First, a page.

We only have one planet: 2019 Climate Strike demands reform

Video courtesy of Alyssa Perez.

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We only have one planet: 2019 Climate Strike demands reform

Junior Alyssa Perez at the climate strike in Washington D.C. Photo courtesy of Alyssa Perez.

Junior Alyssa Perez at the climate strike in Washington D.C. Photo courtesy of Alyssa Perez.

Junior Alyssa Perez at the climate strike in Washington D.C. Photo courtesy of Alyssa Perez.

Junior Alyssa Perez at the climate strike in Washington D.C. Photo courtesy of Alyssa Perez.

Helena Savage, Editor

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By Helena Savage

“Climate change is not a lie! Do not let our planet die,” chanted junior Alyssa Perez at the Global Climate Strike of 2019.

Perez, along with millions of other concerned people, joined the resistance against climate crisis inaction on the Washington D.C National Mall, catalyzing the powerful youth movement demanding change. 

The youth climate change movement exists to inform the global community of the roots of this crisis and the corrupt political system failing to defend our home. Perez states that “with this ‘all youth led’ thing, it really goes to show that we are the people in power.” 

Understanding the major contributors to climate change instills the power to ignite reform across all ages. The climate debate comes from a series of detrimental impacts, all connecting back to one main cause. 

That cause, according to Perez: “The political inaction against [climate change], especially since a lot of the world leaders are being funded by and funding fossil fuel industries because that’s a big contributor to the whole carbon emissions. As well as, the systemic racism present with it, because a lot of the time, not a lot of people know this, but fossil fuel industries establish their refineries in places that are predominantly communities of color, and so even if we try to combat it we first have to tackle the systemic racism at its roots.” 

Photo courtesy of Alyssa Perez.

Unknown to much of the global population, the contributing factors to climate change extend further than simply air pollution and capitalism. Perez addresses the heart of this planetary crisis, as our Earth is dying a slow death due to humanity’s ignorance and lack of hope to fight back against these fossil fuel industries and corporate capitalism.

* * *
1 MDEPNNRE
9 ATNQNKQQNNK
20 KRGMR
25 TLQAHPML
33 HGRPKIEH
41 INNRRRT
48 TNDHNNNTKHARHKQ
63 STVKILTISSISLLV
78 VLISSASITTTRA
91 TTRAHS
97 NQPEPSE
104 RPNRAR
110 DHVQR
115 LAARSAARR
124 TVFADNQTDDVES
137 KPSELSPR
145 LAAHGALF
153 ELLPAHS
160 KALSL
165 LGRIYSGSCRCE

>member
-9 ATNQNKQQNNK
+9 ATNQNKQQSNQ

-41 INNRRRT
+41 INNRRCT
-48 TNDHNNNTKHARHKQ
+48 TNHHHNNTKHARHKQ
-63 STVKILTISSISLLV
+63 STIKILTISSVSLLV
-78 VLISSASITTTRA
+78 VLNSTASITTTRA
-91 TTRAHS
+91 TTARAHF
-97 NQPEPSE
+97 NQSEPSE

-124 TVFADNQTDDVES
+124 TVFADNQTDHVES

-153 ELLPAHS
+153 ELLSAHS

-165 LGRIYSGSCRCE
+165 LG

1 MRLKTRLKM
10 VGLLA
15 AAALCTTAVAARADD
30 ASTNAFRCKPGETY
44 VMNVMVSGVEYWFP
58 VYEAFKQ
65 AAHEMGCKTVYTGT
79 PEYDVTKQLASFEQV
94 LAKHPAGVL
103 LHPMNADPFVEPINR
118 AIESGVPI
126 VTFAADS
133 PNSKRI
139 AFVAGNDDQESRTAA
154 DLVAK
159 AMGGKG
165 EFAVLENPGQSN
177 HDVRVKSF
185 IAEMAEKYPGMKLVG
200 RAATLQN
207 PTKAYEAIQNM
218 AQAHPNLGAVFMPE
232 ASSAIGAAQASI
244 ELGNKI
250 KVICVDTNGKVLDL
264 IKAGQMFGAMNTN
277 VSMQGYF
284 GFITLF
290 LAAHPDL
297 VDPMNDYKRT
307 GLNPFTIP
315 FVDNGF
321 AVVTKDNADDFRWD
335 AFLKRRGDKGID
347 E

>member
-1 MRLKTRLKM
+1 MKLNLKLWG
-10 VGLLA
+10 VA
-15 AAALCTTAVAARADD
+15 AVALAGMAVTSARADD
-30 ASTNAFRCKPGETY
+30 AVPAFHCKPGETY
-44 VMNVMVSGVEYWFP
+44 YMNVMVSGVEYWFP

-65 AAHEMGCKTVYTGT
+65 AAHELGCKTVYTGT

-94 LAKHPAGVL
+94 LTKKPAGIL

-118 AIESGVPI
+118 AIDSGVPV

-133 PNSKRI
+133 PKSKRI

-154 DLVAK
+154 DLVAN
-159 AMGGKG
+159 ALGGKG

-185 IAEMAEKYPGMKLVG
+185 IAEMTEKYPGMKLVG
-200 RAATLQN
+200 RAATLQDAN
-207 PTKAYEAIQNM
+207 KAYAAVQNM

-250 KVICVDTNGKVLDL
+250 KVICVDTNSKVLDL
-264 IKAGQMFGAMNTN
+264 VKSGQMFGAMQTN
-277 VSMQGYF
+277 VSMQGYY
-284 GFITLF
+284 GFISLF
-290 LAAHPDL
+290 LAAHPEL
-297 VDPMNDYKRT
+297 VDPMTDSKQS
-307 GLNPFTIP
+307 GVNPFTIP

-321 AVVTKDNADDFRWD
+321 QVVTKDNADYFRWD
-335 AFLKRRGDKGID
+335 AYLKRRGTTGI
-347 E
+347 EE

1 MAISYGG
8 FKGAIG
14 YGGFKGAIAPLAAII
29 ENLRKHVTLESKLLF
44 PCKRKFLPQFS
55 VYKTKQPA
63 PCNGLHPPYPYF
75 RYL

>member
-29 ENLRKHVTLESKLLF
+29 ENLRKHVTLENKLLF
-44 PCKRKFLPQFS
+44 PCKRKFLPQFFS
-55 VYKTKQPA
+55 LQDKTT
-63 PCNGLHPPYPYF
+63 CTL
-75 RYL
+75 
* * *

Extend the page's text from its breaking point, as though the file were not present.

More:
Perez acknowledges this ignorance, as the climate crisis will continue to propel forward due to the corruption within our government and political ineptitude to allow all people to believe in a better future for Earth’s climate. A reality not unlike this is already forming, and will become permanent if we do not take charge to unify as the human race and combat climate change.

Perez describes these feelings of belittlement and disregard as originating at the top of the national hierarchy. 

“The government like lowkey puts apathy in our minds and it makes us feel like we’re so small and that we can’t actually do anything,” said Perez.

This past summer Perez also attended a program held by Sierra Club which addresses how to deal with the government’s oppression of our voices. 

“In it [Sierra Club program] I was taught how to transform the apathy that’s instilled in us from such a young age, as a result of the systemic oppression and turn that into anger and then hope and courage,” said Perez.

Perez confirms that the general population is programmed to default to fear and loss of hope since our government can sometimes blur the truth, especially in this crisis. The climate crisis will not evolve into climate restoration without feelings of courage and empowerment since anger and extreme worry only  allow humanity to give up on our Earth. 

An example includes island nations, according to Perez, which may completely disappear into the depths of rising sea levels if the climate crisis continues at a rapid rate of impact as this current time period.

“There’s also places in India and Africa who are already facing Day Zero, where they’ve run completely out of clean drinking water,” said